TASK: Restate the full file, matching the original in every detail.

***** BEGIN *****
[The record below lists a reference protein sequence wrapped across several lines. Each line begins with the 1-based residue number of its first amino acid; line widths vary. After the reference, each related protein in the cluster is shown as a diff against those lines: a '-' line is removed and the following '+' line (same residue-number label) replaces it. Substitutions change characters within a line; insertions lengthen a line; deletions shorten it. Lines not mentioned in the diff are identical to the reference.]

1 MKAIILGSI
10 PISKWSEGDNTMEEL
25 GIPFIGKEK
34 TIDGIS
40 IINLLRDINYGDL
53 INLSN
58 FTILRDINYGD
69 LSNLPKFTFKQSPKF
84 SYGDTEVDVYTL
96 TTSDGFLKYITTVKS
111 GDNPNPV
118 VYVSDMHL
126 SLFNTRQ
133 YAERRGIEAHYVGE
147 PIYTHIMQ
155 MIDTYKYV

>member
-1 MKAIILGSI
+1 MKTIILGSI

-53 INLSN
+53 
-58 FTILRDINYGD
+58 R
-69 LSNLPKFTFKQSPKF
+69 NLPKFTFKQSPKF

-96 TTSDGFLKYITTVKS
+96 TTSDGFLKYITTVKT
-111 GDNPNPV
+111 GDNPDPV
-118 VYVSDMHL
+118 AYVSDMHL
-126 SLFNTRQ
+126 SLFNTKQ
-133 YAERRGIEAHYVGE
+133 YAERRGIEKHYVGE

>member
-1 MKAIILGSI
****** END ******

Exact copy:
[The record below lists a reference protein sequence wrapped across several lines. Each line begins with the 1-based residue number of its first amino acid; line widths vary. After the reference, each related protein in the cluster is shown as a diff against those lines: a '-' line is removed and the following '+' line (same residue-number label) replaces it. Substitutions change characters within a line; insertions lengthen a line; deletions shorten it. Lines not mentioned in the diff are identical to the reference.]

1 MKAIILGSI
10 PISKWSEGDNTMEEL
25 GIPFIGKEK
34 TIDGIS
40 IINLLRDINYGDL
53 INLSN
58 FTILRDINYGD
69 LSNLPKFTFKQSPKF
84 SYGDTEVDVYTL
96 TTSDGFLKYITTVKS
111 GDNPNPV
118 VYVSDMHL
126 SLFNTRQ
133 YAERRGIEAHYVGE
147 PIYTHIMQ
155 MIDTYKYV

>member
-1 MKAIILGSI
+1 MKTIILGSI

-53 INLSN
+53 
-58 FTILRDINYGD
+58 R
-69 LSNLPKFTFKQSPKF
+69 NLPKFTFKQSPKF

-96 TTSDGFLKYITTVKS
+96 TTSDGFLKYITTVKT
-111 GDNPNPV
+111 GDNPDPV
-118 VYVSDMHL
+118 AYVSDMHL
-126 SLFNTRQ
+126 SLFNTKQ
-133 YAERRGIEAHYVGE
+133 YAERRGIEKHYVGE

>member
-1 MKAIILGSI